- Understand the F31 application timeline, and appreciate the exercise of grant writing
When thinking about writing an F31, the timeline of writing, submission, review, and (potential) revision is important to consider. From initial drafting of the research plan to receiving funding, the process of getting an F31 can easily take a year or 2. After writing my F31 application the first time, I learned that my proposal was not scored (i.e., in the bottom 50% of all applications) and not discussed at the study section. I wanted to give up on the ideas I had generated all together and forgo resubmission. I am glad my comentors encouraged me to look at the comments, revise my grant application to address all the concerns the reviewers raised, and resubmit 6 months later. At the time of resubmission, I was entering a stressful second year of my clinical psychology doctoral program, so my dissertation research was the furthest thing from my mind. Now, however, I am grateful that I have a plan for my dissertation solidified and have the bonus of funding to support me in the development of various technical skills that would have otherwise been outside the scope of my doctoral program curriculum (e.g., neuroimaging, advanced statistical analysis). Even if I had not received funding after resubmission, I still would have had my dissertation idea formed and I could have reused parts of the F31 application to draft other grant and fellowship applications. The exercise is good regardless of the outcome.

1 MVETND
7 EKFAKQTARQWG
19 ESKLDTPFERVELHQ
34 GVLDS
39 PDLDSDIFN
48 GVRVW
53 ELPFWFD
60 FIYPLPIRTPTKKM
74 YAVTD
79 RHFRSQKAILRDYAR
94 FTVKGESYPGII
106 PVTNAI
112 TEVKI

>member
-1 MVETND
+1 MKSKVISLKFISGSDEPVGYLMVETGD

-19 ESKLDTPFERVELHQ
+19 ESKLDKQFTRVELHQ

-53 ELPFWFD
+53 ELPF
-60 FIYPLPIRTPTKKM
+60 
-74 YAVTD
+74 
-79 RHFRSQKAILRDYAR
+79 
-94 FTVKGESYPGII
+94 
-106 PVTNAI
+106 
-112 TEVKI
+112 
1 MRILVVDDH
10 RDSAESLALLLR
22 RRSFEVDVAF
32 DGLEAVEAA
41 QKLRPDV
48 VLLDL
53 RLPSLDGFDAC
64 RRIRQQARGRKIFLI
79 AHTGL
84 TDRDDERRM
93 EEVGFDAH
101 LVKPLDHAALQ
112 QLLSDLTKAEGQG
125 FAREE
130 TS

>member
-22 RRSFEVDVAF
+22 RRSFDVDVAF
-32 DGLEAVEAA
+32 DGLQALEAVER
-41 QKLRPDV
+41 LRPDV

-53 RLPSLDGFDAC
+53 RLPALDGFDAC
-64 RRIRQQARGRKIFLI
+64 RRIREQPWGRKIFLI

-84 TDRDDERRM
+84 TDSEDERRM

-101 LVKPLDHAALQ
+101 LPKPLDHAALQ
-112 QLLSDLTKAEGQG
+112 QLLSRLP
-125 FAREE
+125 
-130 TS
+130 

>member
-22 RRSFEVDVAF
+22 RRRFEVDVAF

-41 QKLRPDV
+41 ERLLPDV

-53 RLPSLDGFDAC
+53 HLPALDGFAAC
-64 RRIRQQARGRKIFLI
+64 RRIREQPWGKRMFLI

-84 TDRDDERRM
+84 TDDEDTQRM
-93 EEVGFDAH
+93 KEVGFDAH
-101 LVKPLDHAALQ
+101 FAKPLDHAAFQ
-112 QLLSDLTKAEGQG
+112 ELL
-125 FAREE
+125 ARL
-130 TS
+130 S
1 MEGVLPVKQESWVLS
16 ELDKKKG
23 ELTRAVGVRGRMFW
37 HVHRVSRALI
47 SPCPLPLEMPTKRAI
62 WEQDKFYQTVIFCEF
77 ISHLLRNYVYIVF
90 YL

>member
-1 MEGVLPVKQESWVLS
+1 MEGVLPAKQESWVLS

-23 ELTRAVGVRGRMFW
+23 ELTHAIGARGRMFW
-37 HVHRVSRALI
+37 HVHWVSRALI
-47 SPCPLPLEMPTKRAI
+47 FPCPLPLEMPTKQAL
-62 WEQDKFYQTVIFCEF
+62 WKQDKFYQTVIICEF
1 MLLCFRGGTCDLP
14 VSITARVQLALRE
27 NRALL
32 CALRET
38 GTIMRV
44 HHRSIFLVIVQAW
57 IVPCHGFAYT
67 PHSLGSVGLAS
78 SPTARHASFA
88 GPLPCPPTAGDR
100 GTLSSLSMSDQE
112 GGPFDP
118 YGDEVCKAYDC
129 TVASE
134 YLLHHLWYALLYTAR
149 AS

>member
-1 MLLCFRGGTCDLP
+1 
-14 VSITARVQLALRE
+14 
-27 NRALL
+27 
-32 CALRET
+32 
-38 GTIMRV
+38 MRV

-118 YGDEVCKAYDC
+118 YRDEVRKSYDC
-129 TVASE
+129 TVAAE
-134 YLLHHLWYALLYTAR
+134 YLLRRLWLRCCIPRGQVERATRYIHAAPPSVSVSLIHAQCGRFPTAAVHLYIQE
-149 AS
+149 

During the early years of doctoral training, you may feel that writing an F31 application is too large or overwhelming an endeavor. However, it is never too early to start learning how to write grants. Grant writing is a critical and abstract skill that is crucial for success in academia, but it’s typically not well-covered in doctoral training. I encourage you, just as I would now encourage myself nearly 2 years ago, to take the first step to developing grant writing skills by talking to your mentors about writing an application for an F31 or other grant.
Joshua Fox-Fuller is a third-year doctoral student in clinical psychology at Boston University, specializing in neuropsychology. His research focuses on enhancing the early detection of Alzheimer’s disease. He can be reached at email@example.com or followed on Twitter at @joshfoxfuller.
References and Suggested Reading
ChemToolman (2018). NIH F31 fellowship Do’s and Don’ts. Retrieved from https://www.chemtoolman.com/nih-f31-fellowship-dos-donts/
Lee, K., & Tadesse, R. (2016). How to kick-start your NIH F31 (National Research Service Award-NRSA) pre-doctoral application process. Retrieved from https://www.winursing.org/how-to-kick-start-your-nih-f31-national-research-service-award-nrsa-pre-doctoral-application-process/
National Institutes of Health Center for Scientific Review. (n.d.). Fellowship Study Sections. Retrieved from
National Institutes of Health Office of Extramural Research. (2018). NOT-OD-19-036: Ruth L. Kirschstein National Research Service Award (NRSA) Stipends, Tuition/Fees and Other Budgetary Levels Effective for Fiscal Year 2019. Retrieved from https://grants.nih.gov/grants/guide/notice-files/NOT-OD-19-036.html
National Institutes of Health Research Training and Career Development. (n.d.). Individual Fellowships. Retrieved from https://researchtraining.nih.gov/programs/fellowships/F31
Slauch, J. (2012). How to win an NIH/Kirschstein/F30-F31 predoctoral fellowship: Nuts and bolts. Retrieved from https://grad.illinois.edu/sites/default/files/pdfs/slauchjim-nih-nrsaworkshop2012.pdf
Success Rates – NIH Research Portfolio Online Reporting Tools. (n.d.). Retrieved from https://report.nih.gov/success_rates/